Hertfordshire lays under brisk grey skies, the countryside folded in on itself in the quiet stillness of a long winter. Golf balls clicked and hummed over the greens of Essendon Country Club. In the oak woods the wind lifted last year’s brittle brown leaves and brought a faint whiff of damp bark and rain-softened earth.

At Essendon the flint-built Church of St Mary carried a wall plaque recording the events of 3 September 1916, when bombs jettisoned from a Zeppelin airship demolished the east end of the church and killed the village blacksmith’s two daughters. Hertfordshire was not as safe as it might have seemed – searchlight batteries ringed the villages, handy targets for enemy bombs.

In the church hall, morning coffee was on the go. We were allowed a glimpse of the church’s singular treasure, kept under lock and key – an 18th-century Wedgwood font of black basaltware, one of only five in existence, rich in decorative swags and flourishes. When Richard Green of Essendon emigrated to Australia in 1880 he asked for the font, by then no longer in use, to be sent to him Down Under. It never reached him; the parishioners of Essendon were too poor to raise the price of freighting such a delicate object to the other side of the world.

There was blue sky over Backhouse Wood, and a gleam of icy blue in the splashy ruts of the byway that ran south along the valley of the Essendon Brook. Lime green lambs tails danced in the hazel branches along the way. Tiny spear-blades of dog’s mercury were beginning to push up under the trees. Hardly the call of spring, but a whisper of it hung in the air like a tentative promise.

Fieldfares stood tall in the paddocks at Warrenwood Manor, their slate grey heads raised, checking us for menace. The namesake trees of Hornbeam Lane lined its banks, their limbs silver and green in the low afternoon sun. Snowdrops drooped their heads in clumps pearled with raindrops retained from the last shower of the morning.

Hornbeam Lane gave way to Cucumber Lane. A partridge went whining off explosively, low over a field of crinkly beet leaves, making us jump and laugh as we turned for home.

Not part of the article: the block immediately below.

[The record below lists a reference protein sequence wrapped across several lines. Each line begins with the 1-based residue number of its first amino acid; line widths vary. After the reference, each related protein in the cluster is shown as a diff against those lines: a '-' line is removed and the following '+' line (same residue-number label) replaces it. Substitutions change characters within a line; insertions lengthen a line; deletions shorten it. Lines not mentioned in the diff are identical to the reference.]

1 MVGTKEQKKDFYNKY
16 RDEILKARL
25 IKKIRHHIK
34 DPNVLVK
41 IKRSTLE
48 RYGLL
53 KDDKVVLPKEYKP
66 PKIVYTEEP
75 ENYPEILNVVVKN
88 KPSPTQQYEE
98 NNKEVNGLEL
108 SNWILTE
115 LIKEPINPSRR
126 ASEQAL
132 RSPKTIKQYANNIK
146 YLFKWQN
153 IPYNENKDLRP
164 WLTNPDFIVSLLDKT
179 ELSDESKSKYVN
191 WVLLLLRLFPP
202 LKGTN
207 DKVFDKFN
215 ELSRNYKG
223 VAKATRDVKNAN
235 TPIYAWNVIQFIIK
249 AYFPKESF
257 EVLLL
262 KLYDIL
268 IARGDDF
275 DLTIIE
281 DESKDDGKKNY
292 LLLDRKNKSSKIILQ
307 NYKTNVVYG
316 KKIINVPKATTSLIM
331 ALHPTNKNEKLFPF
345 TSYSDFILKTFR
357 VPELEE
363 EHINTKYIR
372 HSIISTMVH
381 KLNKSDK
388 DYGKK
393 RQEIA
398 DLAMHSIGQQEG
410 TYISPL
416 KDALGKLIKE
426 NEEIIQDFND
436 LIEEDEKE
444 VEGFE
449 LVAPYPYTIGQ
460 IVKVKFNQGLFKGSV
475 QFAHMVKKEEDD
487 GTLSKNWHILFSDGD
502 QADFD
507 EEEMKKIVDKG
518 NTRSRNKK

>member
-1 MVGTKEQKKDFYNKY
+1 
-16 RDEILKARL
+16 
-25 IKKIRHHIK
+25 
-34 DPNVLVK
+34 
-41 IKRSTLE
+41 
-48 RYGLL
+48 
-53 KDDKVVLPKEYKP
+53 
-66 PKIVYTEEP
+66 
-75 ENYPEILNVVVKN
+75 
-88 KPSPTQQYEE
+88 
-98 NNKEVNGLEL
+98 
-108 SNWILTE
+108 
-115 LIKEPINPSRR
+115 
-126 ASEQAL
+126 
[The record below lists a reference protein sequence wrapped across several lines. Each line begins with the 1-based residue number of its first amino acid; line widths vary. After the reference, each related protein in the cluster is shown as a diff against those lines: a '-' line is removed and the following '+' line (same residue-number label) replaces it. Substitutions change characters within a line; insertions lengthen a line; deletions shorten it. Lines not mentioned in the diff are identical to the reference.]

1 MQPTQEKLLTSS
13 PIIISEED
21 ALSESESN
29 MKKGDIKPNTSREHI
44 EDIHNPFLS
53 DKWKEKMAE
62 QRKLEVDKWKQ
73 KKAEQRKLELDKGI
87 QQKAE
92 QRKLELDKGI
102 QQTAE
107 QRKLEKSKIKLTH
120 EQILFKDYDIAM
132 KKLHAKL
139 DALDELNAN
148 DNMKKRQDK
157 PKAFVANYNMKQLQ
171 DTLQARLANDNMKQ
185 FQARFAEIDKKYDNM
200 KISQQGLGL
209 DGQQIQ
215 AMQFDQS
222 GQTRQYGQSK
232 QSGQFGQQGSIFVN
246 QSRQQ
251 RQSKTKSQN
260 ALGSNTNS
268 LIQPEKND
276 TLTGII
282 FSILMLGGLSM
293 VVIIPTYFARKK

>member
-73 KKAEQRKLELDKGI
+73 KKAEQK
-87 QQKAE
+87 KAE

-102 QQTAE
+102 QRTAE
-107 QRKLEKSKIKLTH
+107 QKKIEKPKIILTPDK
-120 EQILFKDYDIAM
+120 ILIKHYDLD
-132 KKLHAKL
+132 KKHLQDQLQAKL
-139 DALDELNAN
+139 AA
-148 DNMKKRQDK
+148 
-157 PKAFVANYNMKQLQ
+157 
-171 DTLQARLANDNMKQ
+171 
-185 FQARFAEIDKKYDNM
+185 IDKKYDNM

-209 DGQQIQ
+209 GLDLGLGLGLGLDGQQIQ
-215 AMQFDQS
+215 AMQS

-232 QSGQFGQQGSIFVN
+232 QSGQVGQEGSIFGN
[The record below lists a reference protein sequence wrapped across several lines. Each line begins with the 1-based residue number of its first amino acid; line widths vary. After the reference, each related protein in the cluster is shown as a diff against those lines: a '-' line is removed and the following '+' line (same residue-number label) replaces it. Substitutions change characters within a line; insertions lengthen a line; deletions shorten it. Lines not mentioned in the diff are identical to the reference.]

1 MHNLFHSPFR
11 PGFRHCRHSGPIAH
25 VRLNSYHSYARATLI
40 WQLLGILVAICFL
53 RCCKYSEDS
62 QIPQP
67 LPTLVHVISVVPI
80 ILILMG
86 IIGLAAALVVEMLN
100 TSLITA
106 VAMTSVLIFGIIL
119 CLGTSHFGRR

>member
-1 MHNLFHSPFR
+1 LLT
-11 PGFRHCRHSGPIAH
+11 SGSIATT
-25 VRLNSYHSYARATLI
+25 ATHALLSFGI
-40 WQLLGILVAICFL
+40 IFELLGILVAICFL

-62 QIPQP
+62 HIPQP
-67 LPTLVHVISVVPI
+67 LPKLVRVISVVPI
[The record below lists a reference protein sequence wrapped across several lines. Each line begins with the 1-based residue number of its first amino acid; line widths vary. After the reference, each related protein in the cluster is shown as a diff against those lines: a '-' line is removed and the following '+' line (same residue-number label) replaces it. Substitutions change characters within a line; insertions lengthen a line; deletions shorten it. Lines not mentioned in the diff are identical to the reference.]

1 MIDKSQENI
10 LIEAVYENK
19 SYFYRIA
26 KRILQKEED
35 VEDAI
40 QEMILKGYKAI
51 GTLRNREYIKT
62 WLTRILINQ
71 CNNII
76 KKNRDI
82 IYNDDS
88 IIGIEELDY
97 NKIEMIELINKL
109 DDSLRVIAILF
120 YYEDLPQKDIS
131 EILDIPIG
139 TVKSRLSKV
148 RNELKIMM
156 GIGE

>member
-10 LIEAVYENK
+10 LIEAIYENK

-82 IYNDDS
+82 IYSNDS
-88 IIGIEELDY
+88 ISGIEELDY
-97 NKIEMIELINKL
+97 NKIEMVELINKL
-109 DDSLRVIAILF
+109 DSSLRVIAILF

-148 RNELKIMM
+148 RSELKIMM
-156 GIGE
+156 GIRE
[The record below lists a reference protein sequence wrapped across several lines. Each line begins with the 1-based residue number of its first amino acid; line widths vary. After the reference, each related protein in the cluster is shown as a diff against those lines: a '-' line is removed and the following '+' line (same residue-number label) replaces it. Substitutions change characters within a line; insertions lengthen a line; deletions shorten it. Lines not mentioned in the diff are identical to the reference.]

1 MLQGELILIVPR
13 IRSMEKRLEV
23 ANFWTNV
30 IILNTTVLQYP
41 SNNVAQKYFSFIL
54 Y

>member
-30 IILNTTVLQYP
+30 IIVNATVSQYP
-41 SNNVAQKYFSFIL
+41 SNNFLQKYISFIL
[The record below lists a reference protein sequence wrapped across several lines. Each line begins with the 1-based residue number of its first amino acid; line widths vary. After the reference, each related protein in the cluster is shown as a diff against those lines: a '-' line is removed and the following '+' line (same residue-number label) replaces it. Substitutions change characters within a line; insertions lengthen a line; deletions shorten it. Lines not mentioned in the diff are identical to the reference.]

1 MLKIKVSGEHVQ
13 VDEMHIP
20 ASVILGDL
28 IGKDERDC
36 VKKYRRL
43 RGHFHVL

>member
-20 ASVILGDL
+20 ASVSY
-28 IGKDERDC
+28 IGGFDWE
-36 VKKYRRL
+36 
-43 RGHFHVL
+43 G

Near Epping Green an ancient Dalmatian limped up and thrust its spotted body against my legs for a pat. At the walk’s end in Little Berkhamsted I found a souvenir of the dog, a clutch of white hairs embedded in the mud that I brushed from my trousers at the door of the Five Horseshoes Inn.

Start: Five Horseshoes, Little Berkhamsted, Herts SG13 8LY (OS ref TL 292078)

Getting there: Bus – 308, 380 (Hertford-Cuffley).
Road – Little Berkhamsted is signed off B158 between Essendon and Brookman’s Park (M25 Jct 24; A1000 towards Hatfield).

Walk (7¾ miles, easy but muddy, OS Explorer 182): From Five Horseshoes, cross road, down right side of cricket field (‘Epping Green’, ‘Hertfordshire Way/HW). At kissing gate, right to road (290077). Left; in 100m, right (‘Danes farm’); fork right up drive. In ½ mile descend from woods to crossing of drives by two black-and-white houses (283084), left (HW). Dogleg right round golf clubhouse (281084); up path with lake on right. At top of slope fork right by wooden fence; at road, left (276086) up School Lane to cross B158 in Essendon (275086).

Right; in 75m, fork left; left through churchyard. Path from west end of church to gate into field (273088). Left; follow yellow arrows/YA across fields to turn right along HW (273085). In 400m cross Essendon Brook (269083); on up field edge (HW). At top, at T-junction (267083), left along ‘Byway’ (red arrow), soon marked HW. In 500m fork left off Byway (267078, HW) for nearly 1 mile to cross B158 (270068).

On (‘Warrenwood Farm’) along HW (‘Hornbeam Lane’) for nearly 1 mile. At Cucumber Lane, right (281060), at Tyler’s Causeway road, left (285058). In 100m, right (fingerpost) on HW; in ¾ mile, opposite house no 79 at New Park Farm (295052), left off HW (fingerpost). North for 900m to Tyler’s Causeway (294061).